12

I often want to loop over a long array or column of a dataframe, and for each item, see if it is a member of another array. Rather than doing

giant_list = ["a", "c", "j"]
good_letters = ["a", "b"]
isin = falses(size(giant_list,1))
for i=1:size(giant_list,1)
    isin[i] = giant_list[i] in good_letters
end

Is there any vectorized (doubly-vectorized?) way to do this in julia? In analogy with the basic operators I want to do something like

isin = giant_list .in good_letters

I realize this may not be possible, but I just wanted to make sure I wasn't missing something. I know I could probably use DefaultDict from DataStructures to do the similar but don't know of anything in base.

11

The indexin function does something similar to what you want:

indexin(a, b)

Returns a vector containing the highest index in b for each value in a that is a member of b. The output vector contains 0 wherever a is not a member of b.

Since you want a boolean for each element in your giant_list (instead of the index in good_letters), you can simply do:

julia> indexin(giant_list, good_letters) .> 0
3-element BitArray{1}:
  true
 false
 false

The implementation of indexin is very straightforward, and points the way to how you might optimize this if you don't care about the indices in b:

function vectorin(a, b)
    bset = Set(b)
    [i in bset for i in a]
end

Only a limited set of names may be used as infix operators, so it's not possible to use it as an infix operator.

1
  • 1
    This works nicely with DataArrays, although it doesn't play nicely with NAs (luckily that doesn't matter for me). – ARM Apr 15 '15 at 23:52
9

There are a handful of modern (i.e. Julia v1.0) solutions to this problem:

First, an update to the scalar strategy. Rather than using a 1-element tuple or array, scalar broadcasting can be achieved using a Ref object:

julia> in.(giant_list, Ref(good_letters))
3-element BitArray{1}:
  true
 false
 false

This same result can be achieved by broadcasting the infix (\inTAB) operator:

julia> giant_list .∈ Ref(good_letters)
3-element BitArray{1}:
  true
 false
 false

Additionally, calling in with one argument creates a Base.Fix2, which may later be applied via a broadcasted call. This seems to have limited benefits compared to simply defining a function, though.

julia> is_good1 = in(good_letters);
       is_good2(x) = x in good_letters;

julia> is_good1.(giant_list)
3-element BitArray{1}:
  true
 false
 false

julia> is_good2.(giant_list)
3-element BitArray{1}:
  true
 false
 false

All in all, using .∈ with a Ref will probably lead to the shortest, cleanest code.

4

You can vectorize in quite easily in Julia v0.6, using the unified broadcasting syntax.

julia> in.(giant_list, (good_letters,))
3-element Array{Bool,1}:
  true
 false
 false

Note the scalarification of good_letters by using a one-element tuple. Alternatively, you can use a Scalar type such as the one introduced in StaticArrays.jl.

Julia v0.5 supports the same syntax, but requires a specialized function for scalarificiation (or the Scalar type mentioned earlier):

scalar(x) = setindex!(Array{typeof(x)}(), x)

after which

julia> in.(giant_list, scalar(good_letters))
3-element Array{Bool,1}:
  true
 false
 false
4
  • I think I'm missing something here: the command above and several variations on throw errors in 0.5.0. – ARM Oct 18 '16 at 16:21
  • @ARM: Ah, sorry, it turns out I had been testing on 0.6.0, where the exact command works. On 0.5.0 you need a zero-dimensional array (or the Scalar type). – Fengyang Wang Oct 19 '16 at 3:04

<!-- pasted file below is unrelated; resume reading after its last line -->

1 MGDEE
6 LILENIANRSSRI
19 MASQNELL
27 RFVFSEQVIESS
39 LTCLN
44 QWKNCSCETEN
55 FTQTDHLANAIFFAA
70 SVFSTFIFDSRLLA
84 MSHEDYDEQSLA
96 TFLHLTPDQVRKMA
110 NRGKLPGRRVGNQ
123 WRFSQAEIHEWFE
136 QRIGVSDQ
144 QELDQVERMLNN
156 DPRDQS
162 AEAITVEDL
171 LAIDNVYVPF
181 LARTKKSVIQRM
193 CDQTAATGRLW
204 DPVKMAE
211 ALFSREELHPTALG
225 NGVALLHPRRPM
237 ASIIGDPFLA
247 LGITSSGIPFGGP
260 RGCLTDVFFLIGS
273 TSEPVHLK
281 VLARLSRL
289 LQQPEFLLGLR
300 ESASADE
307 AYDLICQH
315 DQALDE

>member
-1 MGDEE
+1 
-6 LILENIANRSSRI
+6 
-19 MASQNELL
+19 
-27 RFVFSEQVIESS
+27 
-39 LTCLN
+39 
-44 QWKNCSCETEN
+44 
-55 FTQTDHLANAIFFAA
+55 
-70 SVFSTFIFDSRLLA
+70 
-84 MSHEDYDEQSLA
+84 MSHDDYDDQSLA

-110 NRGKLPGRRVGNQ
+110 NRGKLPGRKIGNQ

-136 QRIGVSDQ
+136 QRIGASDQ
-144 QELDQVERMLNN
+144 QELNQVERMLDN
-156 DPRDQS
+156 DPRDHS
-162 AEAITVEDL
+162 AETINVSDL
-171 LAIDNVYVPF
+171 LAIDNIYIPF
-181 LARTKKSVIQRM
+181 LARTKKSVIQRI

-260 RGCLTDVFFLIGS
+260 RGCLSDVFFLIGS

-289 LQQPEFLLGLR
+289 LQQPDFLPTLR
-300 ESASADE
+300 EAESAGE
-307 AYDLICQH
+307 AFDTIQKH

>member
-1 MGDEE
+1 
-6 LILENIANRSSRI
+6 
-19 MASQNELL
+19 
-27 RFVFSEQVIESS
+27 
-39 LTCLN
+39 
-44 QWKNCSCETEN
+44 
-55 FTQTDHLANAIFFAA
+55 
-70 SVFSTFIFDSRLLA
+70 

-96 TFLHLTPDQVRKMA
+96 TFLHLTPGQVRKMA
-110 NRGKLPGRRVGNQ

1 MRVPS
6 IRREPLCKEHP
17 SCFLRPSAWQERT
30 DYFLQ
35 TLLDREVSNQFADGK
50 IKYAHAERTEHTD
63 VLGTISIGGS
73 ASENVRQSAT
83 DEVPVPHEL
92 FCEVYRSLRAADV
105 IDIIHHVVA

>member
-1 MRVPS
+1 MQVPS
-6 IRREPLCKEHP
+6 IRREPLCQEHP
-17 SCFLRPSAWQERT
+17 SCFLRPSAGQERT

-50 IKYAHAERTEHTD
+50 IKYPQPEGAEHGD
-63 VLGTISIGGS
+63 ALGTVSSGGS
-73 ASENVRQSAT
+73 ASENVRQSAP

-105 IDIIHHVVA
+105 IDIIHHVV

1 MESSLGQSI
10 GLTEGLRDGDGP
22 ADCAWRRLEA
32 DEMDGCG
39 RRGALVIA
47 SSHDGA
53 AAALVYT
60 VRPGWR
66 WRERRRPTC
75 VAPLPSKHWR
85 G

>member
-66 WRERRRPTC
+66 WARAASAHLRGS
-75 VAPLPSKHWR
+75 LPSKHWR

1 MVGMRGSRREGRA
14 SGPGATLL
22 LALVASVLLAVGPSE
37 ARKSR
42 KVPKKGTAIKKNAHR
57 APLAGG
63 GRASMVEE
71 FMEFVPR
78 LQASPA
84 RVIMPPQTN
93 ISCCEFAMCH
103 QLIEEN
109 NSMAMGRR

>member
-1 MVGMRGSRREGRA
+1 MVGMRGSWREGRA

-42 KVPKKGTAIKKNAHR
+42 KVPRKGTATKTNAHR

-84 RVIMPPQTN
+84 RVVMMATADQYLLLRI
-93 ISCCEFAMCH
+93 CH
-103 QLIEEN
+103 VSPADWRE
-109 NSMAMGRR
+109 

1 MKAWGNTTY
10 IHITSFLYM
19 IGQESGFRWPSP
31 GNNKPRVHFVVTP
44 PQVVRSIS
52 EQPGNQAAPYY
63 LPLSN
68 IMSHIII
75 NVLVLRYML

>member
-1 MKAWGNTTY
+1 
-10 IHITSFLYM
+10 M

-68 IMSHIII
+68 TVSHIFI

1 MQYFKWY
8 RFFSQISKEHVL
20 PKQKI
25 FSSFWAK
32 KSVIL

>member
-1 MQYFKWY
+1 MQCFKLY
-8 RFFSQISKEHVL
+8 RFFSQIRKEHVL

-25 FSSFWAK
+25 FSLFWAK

• @ARM I have updated my solution with an answer that works in 0.5 also. – Fengyang Wang Oct 19 '16 at 3:07
  • Note: this works for Arrays but not DataArrays on 0.6. Matt B.'s answer continues to work for both. – ARM Jul 20 '17 at 19:00
1

findin() doesn't give you a boolean mask, but you can easily use it to subset an array/DataFrame for values that are contained in another array:

julia> giant_list[findin(giant_list, good_letters)]
1-element Array{String,1}:
 "a"
1
  • Note that findin is deprecated in 0.7 and removed from 1.0. findall(in(...), ...) replaces it. – Milan Bouchet-Valat Oct 4 '18 at 21:03
1

Performance Review

The other answers are neglecting one important aspect - performance. So, let me briefly review that. To make this realistic I create two Integer vectors with 100,000 elements each.

using StatsBase

a = sample(1:1_000_000, 100_000)
b = sample(1:1_000_000, 100_000)

In order to know what a decent performance would be, I did the same thing in R, leading to a median performance of 4.4 ms:

# R code

a <- sample.int(1000000, 100000)
b <- sample.int(1000000, 100000)

microbenchmark::microbenchmark(a %in% b)

Unit: milliseconds
     expr     min       lq     mean   median       uq      max neval
 a %in% b 4.09538 4.191653 5.517475 4.376034 5.765283 65.50126   100

The performant Solution

findall(in(b),a)

5.039 ms (27 allocations: 3.63 MiB)

Slower than R, but not by much. The syntax, however, could really use some improvement.

The imperformant Solutions

a .∈ Ref(b)
in.(a,Ref(b))
findall(x -> x in b, a)

3.879468 seconds (6 allocations: 16.672 KiB)
3.866001 seconds (6 allocations: 16.672 KiB)
3.936978 seconds (178.88 k allocations: 5.788 MiB)

800 times slower (almost 1000 times slower than R) - this is really nothing to write home about. In my opinion the syntax of these three also isn't very good, but at least the first solution looks better to me than the 'performant solution'.

The is-not-a Solution

This one here

indexin(a,b)

5.287 ms (38 allocations: 6.53 MiB)

is performant, but for me it is not a solution. It contains nothing elements where the element is not in the other vector. In my opinion the main application is to subset a vector, and this does not work with this solution.

a[indexin(b,a)]

ERROR: ArgumentError: unable to check bounds for indices of type Nothing

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